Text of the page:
Our physicians are experienced in the field, and they have access to advanced medical technology for accurate diagnostics and helpful treatment. Most importantly, our physicians and therapists are professional and compassionate in their interactions. Our team strives to figure out the best way to support you as you work toward improved health and a more comfortable quality of life.

Contact us today to book an appointment or learn more about our services.


What Causes a Ganglion Cyst on Your Foot and Ankle?: Podiatry Hotline Foot & Ankle: Foot and Ankle Specialists

As you go about your life, you can develop irritating growths on your feet and ankles that cause you discomfort or pain. These growths can have different causes, but frequently they’re non-cancerous soft-tissue masses.

According to board-certified podiatrist Thomas Rambacher, DPM of Mission Viejo, California-based Podiatry Hotline Foot & Ankle, ganglion cysts are one of the most common soft tissue lumps that occur on your foot and ankles. While not usually dangerous, these cysts can cause pain and impact your daily functioning.

Understand what’s behind foot and ankle ganglion cysts, and what to do if you discover one on your foot.

What is a ganglion cyst?

Ganglion cysts are a type of fluid-filled sac you can get on your foot or ankle, as well as other joints throughout your body. They occur when your ligaments and joints secrete fluid.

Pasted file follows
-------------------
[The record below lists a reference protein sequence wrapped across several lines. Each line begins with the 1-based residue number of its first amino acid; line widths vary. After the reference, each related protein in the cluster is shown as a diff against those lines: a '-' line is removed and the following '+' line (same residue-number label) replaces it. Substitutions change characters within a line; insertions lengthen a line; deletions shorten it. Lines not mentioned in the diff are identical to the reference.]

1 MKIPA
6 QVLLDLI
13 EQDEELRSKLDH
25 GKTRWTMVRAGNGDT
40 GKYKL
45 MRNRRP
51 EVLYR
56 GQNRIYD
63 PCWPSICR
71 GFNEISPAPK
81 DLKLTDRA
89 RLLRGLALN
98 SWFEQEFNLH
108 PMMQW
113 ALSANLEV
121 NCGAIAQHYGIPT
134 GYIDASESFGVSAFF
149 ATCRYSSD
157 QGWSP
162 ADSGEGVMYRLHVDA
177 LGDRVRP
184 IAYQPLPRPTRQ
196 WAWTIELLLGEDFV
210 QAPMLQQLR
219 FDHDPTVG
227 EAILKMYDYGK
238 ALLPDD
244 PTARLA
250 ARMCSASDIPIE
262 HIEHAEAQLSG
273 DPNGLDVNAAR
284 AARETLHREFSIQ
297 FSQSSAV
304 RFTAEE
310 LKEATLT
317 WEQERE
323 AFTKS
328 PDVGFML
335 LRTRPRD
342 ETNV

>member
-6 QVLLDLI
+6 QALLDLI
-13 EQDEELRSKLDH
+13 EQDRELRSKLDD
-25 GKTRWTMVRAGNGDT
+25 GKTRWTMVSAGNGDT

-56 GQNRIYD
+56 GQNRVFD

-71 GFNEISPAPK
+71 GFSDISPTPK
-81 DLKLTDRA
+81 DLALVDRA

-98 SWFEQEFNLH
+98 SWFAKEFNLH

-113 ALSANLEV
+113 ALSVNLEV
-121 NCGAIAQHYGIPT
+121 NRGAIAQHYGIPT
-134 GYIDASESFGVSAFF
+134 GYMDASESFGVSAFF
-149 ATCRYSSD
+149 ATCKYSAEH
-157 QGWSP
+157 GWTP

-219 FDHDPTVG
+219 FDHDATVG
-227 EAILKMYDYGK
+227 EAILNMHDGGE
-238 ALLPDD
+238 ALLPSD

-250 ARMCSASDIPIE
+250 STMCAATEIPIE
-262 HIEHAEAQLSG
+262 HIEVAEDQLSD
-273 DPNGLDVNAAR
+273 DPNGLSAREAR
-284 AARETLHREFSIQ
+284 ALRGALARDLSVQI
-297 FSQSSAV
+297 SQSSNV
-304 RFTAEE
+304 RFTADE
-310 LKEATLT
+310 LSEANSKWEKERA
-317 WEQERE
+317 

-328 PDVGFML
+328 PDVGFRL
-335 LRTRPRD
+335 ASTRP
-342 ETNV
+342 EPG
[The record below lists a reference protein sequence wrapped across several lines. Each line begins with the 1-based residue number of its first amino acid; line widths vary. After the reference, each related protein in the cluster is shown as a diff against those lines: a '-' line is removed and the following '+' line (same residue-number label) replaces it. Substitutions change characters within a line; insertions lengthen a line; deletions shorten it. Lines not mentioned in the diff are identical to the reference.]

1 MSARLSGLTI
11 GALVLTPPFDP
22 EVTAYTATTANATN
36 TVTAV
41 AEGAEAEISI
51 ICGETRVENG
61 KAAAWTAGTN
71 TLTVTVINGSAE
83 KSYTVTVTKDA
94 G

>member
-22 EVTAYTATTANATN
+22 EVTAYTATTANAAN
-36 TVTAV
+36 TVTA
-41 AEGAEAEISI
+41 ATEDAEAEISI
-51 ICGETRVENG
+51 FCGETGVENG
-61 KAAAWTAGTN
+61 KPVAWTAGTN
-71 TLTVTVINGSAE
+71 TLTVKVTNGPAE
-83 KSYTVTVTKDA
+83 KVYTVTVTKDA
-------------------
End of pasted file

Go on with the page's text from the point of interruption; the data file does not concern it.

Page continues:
You can get a ganglion cyst on the top or bottom of your foot, and the cysts can vary in size from small to large. Ganglion cysts are non-cancerous and not typically dangerous, but they can cause pain.

Causes of ganglion cysts

It’s not known exactly what causes ganglion cysts to form. However, it’s hypothesized these are some of the likely reasons you might get a ganglion cyst on your ankle or foot:

  • Injury or trauma to your foot or ankle
  • Repetitive stress on your foot or ankle area
  • Irritation to your nearby tendons or joints

Ganglion cyst symptoms

Many of the symptoms of a ganglion cyst are similar to other soft tissue masses. If you have any of the following symptoms, make an appointment with our doctors at Podiatry Hotline Foot & Ankle to clarify which type of cyst you have.

  • A noticeable lump on the top or bottom of your foot or ankle.
  • A dull ache or pain near the lump, which can mean your cyst is pushing on a ligament or tendon.
  • A tingling or burning sensation, which can indicate your cyst is pushing on a nerve.
  • Irritation to the lump when you wear shoes.

In general, you’re more likely to have a ganglion cyst if you have some or all of these symptoms and are in your 20s to 40s. Women are also more likely to get ganglion cysts than men. 

Treating your ganglion cyst

While ganglion cysts are rarely serious, you should always get any unusual lump on your foot evaluated at Podiatry Hotline Foot & Ankle. Dr. Rambacher and his team can perform an examination to find the cause and recommend the best treatment course.

If your ganglion cyst isn’t causing you pain and isn’t interfering with your quality of life, you might not need any treatment, and the cyst might go away on its own. In these cases, our team continues to monitor your ganglion cyst and can help you find footwear that doesn’t irritate your cyst.

When the ganglion cyst is painful or makes it hard to move around, our team can usually remove the cyst through a nonsurgical procedure. This involves draining the fluid from your cyst using steroid medication that helps shrink the remainder of the cyst.